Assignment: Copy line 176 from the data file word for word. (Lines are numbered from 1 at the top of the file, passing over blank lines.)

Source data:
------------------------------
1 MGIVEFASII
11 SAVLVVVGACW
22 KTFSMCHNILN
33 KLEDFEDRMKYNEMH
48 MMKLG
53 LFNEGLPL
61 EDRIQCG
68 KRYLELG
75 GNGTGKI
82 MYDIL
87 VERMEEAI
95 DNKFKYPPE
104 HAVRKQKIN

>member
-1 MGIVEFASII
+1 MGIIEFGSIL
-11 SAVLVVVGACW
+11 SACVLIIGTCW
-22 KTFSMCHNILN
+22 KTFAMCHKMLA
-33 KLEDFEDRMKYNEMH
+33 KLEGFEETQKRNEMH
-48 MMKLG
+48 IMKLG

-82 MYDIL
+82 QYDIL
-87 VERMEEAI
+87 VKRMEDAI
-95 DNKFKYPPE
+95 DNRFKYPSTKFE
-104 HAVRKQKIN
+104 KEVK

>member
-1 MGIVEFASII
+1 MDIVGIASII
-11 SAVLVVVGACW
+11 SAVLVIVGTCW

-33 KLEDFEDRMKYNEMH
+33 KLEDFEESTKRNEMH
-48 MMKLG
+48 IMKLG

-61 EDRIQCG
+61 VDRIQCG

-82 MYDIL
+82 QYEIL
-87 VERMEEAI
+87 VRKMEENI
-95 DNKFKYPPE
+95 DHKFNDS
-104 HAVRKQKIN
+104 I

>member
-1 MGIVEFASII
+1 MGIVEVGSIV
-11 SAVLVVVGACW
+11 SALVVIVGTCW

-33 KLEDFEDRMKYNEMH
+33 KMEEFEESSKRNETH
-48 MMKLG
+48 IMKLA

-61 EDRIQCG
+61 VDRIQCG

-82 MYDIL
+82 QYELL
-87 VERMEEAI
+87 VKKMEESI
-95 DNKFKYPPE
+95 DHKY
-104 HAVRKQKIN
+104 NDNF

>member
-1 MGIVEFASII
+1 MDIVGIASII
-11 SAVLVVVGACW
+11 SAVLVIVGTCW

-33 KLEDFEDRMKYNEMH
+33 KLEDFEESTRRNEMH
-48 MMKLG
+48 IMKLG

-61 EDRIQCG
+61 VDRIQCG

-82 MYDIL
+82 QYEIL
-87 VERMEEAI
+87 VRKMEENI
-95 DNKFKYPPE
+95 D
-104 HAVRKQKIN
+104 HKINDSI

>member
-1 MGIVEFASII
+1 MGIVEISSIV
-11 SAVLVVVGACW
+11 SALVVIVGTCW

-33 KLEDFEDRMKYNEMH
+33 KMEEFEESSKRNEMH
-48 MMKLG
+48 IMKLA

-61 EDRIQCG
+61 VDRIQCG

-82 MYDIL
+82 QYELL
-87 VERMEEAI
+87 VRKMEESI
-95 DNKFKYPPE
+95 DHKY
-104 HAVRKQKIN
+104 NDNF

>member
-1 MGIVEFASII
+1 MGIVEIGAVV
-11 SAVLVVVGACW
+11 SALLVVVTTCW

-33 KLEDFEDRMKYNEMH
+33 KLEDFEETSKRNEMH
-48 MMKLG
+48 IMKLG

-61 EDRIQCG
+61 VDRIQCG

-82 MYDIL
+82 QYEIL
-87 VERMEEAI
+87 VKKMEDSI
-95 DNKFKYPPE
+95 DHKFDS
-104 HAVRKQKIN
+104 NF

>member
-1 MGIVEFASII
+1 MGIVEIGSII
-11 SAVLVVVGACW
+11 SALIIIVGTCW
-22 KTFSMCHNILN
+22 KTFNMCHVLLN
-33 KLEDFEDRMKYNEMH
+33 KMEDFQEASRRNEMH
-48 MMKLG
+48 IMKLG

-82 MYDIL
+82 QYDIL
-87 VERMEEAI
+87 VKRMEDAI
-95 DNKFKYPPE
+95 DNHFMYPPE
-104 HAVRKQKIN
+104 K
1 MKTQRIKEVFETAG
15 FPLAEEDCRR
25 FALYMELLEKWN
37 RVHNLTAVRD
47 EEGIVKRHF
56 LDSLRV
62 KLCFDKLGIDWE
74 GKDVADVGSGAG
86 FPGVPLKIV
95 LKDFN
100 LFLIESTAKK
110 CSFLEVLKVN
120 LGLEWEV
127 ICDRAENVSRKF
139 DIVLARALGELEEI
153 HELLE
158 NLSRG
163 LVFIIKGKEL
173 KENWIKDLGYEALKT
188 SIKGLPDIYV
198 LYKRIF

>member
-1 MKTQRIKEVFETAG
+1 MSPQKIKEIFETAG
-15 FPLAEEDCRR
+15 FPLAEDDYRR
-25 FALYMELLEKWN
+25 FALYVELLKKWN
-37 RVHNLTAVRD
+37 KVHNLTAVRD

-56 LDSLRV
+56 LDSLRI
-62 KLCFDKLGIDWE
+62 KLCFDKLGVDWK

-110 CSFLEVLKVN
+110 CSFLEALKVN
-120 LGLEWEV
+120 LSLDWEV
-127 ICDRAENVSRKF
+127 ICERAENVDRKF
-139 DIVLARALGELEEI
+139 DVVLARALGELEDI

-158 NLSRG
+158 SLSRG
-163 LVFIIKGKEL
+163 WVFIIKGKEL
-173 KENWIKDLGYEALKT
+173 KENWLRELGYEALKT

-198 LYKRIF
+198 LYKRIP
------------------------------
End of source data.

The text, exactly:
+37 KVHNLTAVRD